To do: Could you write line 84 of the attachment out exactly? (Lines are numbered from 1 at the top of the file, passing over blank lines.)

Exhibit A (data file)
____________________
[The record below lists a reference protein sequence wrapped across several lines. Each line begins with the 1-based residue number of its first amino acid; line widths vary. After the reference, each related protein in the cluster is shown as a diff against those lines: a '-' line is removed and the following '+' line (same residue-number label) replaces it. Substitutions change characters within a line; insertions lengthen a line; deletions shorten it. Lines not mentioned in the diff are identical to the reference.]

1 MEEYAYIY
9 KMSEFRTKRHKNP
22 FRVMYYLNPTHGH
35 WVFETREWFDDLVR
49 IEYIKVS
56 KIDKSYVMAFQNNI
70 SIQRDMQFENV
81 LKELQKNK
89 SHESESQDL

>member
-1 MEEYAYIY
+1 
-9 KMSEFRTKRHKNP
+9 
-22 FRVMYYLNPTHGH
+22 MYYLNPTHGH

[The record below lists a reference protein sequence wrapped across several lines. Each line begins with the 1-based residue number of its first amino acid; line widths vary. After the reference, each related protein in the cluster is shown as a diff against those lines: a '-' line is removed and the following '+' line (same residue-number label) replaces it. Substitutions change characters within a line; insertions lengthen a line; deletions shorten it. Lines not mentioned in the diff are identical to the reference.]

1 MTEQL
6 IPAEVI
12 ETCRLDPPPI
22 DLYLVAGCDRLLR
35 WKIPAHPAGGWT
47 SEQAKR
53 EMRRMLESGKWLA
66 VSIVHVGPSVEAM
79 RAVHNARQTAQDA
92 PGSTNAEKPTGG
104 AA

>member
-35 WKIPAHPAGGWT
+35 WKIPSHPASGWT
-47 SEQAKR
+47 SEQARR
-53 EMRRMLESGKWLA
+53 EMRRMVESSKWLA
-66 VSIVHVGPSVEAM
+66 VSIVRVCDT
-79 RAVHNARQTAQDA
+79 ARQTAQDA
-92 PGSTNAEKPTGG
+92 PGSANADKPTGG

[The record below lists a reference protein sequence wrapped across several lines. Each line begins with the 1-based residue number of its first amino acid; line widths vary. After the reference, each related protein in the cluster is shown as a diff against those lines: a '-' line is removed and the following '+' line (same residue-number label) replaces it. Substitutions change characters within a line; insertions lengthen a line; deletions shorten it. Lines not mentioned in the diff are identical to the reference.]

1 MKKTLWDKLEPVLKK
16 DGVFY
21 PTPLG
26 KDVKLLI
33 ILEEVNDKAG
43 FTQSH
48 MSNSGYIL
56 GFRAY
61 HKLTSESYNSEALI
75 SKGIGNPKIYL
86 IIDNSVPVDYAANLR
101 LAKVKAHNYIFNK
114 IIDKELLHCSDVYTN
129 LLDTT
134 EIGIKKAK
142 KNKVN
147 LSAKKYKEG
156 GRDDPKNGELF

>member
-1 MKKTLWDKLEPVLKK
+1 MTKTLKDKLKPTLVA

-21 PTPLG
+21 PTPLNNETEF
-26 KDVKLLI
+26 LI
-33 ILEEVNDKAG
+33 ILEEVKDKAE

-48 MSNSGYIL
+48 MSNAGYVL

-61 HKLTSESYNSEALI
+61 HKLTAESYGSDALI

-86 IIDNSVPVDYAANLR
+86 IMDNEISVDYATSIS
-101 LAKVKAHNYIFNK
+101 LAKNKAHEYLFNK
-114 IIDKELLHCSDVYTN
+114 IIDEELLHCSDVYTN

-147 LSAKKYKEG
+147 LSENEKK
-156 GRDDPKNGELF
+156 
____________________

+156 